If we can't love ourselves, if we can't feel love and compassion for the child we were, then we are simply trying to be someone else, someone we are not. Of course we made mistakes, of course we did stupid things in our childhood, of course we didn't "have it all together", of course we often took the blame for things that had nothing to do with us, or perhaps blamed others for things we had done...
No, it wasn't your fault that your mother was always grumpy, or sick, or tired, or whatever. No, it wasn't your fault that your father had to go to work everyday to put "bread" on the table. No, it wasn't your fault that the other kids gathered in a circle and talked about you, or laughed at you, or whatever...
It wasn't your fault! It simply was what it was -- an experience you had while growing up! And that's it! It wasn't "because of you" -- it wasn't "your fault".
The Kid (2000) Scene: "I thought you never cried?"
Letting Your Kid Come Out to Play and Be
The movie "The Kid" encourages us to meet up with the kid we were -- not to change him, but to understand where he's been, where he's going, and where he truly wants to be. Does he really want to be a high-powered executive that lords it over everyone, or does he simply want to love and be loved?
Does the successful job, big house, and great car make him a success, no longer the "loser" that he always felt he was? Or is he still a loser even with all those trappings of success? And is it too late, on the eve of his 40th birthday (or 60th, or 80th), to finally learn how to have a happy childhood, right here and right now? Can he "unbury" the kid he was, and finally let him come out and play, finally let him be himself? ...finally live up to his own dreams, not someone else's?
All these questions, and more, are some that we might want to stop and ask ourselves. If the kid that we were was to show up in our life today, would we be living the life he'd always dreamed of? Or would we still be a "pathetic loser" in his eyes, just working our butt off to become someone we don't think we are... trying to "become someone" instead of realizing we already are someone and maybe what we need to do is discover who that is...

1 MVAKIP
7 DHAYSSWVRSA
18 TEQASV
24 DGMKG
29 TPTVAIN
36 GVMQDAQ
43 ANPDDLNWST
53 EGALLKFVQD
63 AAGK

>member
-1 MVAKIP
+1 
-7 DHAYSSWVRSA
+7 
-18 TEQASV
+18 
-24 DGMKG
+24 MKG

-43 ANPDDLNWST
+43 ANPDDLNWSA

Instead of trying to create a new "us" from scratch, or think we have to "fix up" the current model of who we are, maybe we need to dig up the "original" us and see who that really is and finally let that kid be really who we are...
Clutter Busting Your Life: Clearing Physical and Emotional Clutter to Reconnect with Yourself and Others
by Brooks Palmer.
Over the course of his career helping people let go of things they no longer need, Brooks Palmer has been struck by the many ways that clutter affects relationships. In these pages, he shows how we use clutter to protect ourselves, control others, and cling to the past, and how it keeps us from experiencing the joy of connection. With insight-prompting questions, exercises, client examples, and even whimsical line drawings, Palmer will take you from overwhelmed to empowered. His gentle guidance will help you to not only clear clutter from your home but also enjoy deeper, more authentic, and clutter-free relationships of all kinds.
About The Author
Marie T. Russell is the founder of InnerSelf Magazine (founded 1985). She also produced and hosted a weekly South Florida radio broadcast, Inner Power, from 1992-1995 which focused on themes such as self-esteem, personal growth, and well-being. Her articles focus on transformation and reconnecting with our own inner source of joy and creativity.
Creative Commons 3.0: This article is licensed under a Creative Commons Attribution-Share Alike 3.0 License. Attribute the author: Marie T. Russell, InnerSelf.com. Link back to the article: This article originally appeared on InnerSelf.com